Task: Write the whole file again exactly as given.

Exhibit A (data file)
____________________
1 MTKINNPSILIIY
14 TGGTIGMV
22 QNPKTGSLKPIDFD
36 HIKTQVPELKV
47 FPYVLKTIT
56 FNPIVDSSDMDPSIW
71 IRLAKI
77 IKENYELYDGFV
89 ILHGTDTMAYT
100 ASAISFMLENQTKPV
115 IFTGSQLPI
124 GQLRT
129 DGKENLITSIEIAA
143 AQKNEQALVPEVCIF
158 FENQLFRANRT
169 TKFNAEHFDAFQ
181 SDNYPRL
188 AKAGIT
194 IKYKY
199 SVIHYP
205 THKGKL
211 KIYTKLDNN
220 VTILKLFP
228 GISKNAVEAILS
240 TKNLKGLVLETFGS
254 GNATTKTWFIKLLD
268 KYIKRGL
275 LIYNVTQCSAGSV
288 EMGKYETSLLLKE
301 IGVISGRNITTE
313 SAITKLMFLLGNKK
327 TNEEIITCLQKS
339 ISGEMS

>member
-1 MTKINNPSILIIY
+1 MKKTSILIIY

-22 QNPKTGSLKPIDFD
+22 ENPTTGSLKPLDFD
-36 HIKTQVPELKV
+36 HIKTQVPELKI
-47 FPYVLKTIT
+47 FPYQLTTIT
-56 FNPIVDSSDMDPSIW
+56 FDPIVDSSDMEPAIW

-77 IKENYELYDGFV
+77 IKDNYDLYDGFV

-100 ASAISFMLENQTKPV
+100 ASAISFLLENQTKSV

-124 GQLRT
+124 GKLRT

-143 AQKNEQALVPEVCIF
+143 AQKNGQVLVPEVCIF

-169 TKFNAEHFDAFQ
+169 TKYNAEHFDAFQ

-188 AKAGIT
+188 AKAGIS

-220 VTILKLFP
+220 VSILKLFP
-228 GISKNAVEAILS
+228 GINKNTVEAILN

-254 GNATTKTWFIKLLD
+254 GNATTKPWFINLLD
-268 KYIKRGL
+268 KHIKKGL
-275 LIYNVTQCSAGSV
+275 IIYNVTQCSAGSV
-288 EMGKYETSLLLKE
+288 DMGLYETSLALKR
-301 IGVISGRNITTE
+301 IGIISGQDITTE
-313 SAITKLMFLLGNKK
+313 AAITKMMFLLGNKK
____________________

1 MTKINNPSILIIY
14 TGGTIGMV
22 QNPKTGSLKPIDFD
36 HIKTQVPELKV
47 FPYVLKTIT
56 FNPIVDSSDMDPSIW
71 IRLAKI
77 IKENYELYDGFV
89 ILHGTDTMAYT
100 ASAISFMLENQTKPV
115 IFTGSQLPI
124 GQLRT
129 DGKENLITSIEIAA
143 AQKNEQALVPEVCIF
158 FENQLFRANRT
169 TKFNAEHFDAFQ
181 SDNYPRL
188 AKAGIT
194 IKYKY
199 SVIHYP
205 THKGKL
211 KIYTKLDNN
220 VTILKLFP
228 GISKNAVEAILS
240 TKNLKGLVLETFGS
254 GNATTKTWFIKLLD
268 KYIKRGL
275 LIYNVTQCSAGSV
288 EMGKYETSLLLKE
301 IGVISGRNITTE
313 SAITKLMFLLGNKK
327 TNEEIITCLQKS
339 ISGEMS

>member
-1 MTKINNPSILIIY
+1 MKKTSILIIY

-22 QNPKTGSLKPIDFD
+22 ENPTTGSLKPLDFD
-36 HIKTQVPELKV
+36 HIKTQVPELKI
-47 FPYVLKTIT
+47 FPYQLTTIT
-56 FNPIVDSSDMDPSIW
+56 FDPIVDSSDMEPAIW

-77 IKENYELYDGFV
+77 IKDNYDLYDGFV

-100 ASAISFMLENQTKPV
+100 ASAISFLLENQTKSV

-124 GQLRT
+124 GKLRT

-143 AQKNEQALVPEVCIF
+143 AQKNGQVLVPEVCIF

-169 TKFNAEHFDAFQ
+169 TKYNAEHFDAFQ

-188 AKAGIT
+188 AKAGIS

-220 VTILKLFP
+220 VSILKLFP
-228 GISKNAVEAILS
+228 GINKNTVEAILN

-254 GNATTKTWFIKLLD
+254 GNATTKPWFINLLD
-268 KYIKRGL
+268 KHIKKGL
-275 LIYNVTQCSAGSV
+275 IIYNVTQCSAGSV
-288 EMGKYETSLLLKE
+288 DMGLYETSLALKR
-301 IGVISGRNITTE
+301 IGIISGQDITTE
-313 SAITKLMFLLGNKK
+313 AAITKMMFLLGNKK